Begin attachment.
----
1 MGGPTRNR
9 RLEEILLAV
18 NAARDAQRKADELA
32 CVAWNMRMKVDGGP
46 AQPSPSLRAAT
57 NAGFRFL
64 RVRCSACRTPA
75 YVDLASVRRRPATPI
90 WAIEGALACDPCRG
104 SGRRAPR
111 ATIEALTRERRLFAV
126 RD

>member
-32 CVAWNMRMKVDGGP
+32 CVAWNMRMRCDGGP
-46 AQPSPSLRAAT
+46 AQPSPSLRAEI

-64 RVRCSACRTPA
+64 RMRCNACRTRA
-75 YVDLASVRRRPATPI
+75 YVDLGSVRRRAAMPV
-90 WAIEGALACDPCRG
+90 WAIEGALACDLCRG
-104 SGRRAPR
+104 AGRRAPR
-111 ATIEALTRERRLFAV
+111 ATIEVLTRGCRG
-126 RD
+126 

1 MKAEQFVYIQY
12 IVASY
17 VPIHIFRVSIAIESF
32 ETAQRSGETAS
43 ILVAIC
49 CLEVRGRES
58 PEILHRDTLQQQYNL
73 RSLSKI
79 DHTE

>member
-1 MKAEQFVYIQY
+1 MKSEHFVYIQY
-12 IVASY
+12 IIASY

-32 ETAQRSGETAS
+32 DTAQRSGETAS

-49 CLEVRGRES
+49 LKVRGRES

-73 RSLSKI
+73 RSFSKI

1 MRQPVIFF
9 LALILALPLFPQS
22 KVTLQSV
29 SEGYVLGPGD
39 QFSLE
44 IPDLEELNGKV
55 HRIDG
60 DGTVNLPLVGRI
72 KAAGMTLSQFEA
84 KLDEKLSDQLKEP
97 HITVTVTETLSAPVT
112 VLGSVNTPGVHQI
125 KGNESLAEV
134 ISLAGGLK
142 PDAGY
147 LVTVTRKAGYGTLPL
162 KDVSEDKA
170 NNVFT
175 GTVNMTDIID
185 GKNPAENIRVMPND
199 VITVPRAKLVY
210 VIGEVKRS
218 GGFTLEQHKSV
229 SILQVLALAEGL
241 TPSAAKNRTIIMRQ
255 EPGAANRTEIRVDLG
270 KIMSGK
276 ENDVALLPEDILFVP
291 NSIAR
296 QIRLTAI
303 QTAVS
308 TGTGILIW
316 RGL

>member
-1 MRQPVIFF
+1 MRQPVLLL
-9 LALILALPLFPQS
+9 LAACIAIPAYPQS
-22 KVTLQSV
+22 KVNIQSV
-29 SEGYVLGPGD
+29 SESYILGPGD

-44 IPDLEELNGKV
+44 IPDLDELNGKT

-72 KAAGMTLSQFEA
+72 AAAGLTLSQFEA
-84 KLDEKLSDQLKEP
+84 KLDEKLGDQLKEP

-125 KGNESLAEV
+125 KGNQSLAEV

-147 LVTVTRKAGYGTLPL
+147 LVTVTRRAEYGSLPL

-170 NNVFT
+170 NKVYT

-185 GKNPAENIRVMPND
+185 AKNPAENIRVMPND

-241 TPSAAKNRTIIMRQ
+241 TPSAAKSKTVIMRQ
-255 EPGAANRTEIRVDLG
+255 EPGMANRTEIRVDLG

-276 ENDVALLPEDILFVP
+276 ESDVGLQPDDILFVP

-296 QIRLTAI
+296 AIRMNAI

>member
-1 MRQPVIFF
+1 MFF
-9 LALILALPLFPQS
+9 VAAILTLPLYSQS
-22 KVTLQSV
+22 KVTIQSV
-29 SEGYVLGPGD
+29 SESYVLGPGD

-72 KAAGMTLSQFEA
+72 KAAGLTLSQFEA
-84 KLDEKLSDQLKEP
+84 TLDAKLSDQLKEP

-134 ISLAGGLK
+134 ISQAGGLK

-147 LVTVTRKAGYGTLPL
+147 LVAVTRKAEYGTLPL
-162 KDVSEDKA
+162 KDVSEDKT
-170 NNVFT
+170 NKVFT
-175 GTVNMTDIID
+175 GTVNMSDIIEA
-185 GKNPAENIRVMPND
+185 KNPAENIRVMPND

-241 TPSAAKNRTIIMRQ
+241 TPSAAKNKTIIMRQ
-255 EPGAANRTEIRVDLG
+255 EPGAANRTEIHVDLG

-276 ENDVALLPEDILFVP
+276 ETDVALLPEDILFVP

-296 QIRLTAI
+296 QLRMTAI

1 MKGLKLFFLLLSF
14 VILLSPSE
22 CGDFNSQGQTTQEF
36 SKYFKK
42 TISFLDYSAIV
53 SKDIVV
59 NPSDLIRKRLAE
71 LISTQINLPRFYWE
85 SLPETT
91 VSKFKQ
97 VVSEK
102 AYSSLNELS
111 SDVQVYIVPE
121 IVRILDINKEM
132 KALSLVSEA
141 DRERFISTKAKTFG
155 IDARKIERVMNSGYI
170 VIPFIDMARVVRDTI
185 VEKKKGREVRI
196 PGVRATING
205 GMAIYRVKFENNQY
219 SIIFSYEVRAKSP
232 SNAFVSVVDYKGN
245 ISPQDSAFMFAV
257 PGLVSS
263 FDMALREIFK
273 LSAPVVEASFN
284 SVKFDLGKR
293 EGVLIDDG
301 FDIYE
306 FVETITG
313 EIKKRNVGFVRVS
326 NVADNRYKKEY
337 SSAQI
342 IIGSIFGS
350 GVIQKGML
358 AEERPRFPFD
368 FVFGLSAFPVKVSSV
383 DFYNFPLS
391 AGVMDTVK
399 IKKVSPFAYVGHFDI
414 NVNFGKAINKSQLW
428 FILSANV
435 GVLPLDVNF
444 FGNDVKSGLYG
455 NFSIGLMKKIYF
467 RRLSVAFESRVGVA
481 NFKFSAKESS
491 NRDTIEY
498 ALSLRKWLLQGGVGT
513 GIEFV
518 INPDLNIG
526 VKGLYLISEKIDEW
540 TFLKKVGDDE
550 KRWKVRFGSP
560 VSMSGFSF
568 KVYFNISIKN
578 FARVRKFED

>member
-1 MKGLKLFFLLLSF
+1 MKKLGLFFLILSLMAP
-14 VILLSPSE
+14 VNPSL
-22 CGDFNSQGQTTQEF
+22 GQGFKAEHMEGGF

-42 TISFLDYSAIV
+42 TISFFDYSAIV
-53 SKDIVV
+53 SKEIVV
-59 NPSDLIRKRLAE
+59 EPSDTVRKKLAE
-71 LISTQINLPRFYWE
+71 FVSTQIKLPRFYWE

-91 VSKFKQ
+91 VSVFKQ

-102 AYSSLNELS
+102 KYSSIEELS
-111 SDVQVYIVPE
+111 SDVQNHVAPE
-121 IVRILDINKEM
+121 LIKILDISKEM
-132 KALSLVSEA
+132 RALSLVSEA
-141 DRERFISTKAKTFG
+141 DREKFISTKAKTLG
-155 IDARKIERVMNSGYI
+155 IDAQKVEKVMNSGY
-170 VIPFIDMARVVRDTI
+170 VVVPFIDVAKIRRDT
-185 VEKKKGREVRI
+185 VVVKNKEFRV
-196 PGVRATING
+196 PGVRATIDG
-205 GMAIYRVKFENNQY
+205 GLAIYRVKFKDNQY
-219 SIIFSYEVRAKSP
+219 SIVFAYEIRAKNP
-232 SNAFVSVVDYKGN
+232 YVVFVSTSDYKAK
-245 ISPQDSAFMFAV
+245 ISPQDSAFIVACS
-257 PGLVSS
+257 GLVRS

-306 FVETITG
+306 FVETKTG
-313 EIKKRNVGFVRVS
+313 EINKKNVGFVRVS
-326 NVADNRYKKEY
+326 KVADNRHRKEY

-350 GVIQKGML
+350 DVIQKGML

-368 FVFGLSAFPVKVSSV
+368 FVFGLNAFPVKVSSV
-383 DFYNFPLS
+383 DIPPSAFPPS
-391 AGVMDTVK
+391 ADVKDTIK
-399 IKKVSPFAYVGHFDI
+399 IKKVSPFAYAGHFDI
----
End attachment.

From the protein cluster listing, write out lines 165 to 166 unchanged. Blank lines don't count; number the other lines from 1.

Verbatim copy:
185 VEKKKGREVRI
196 PGVRATING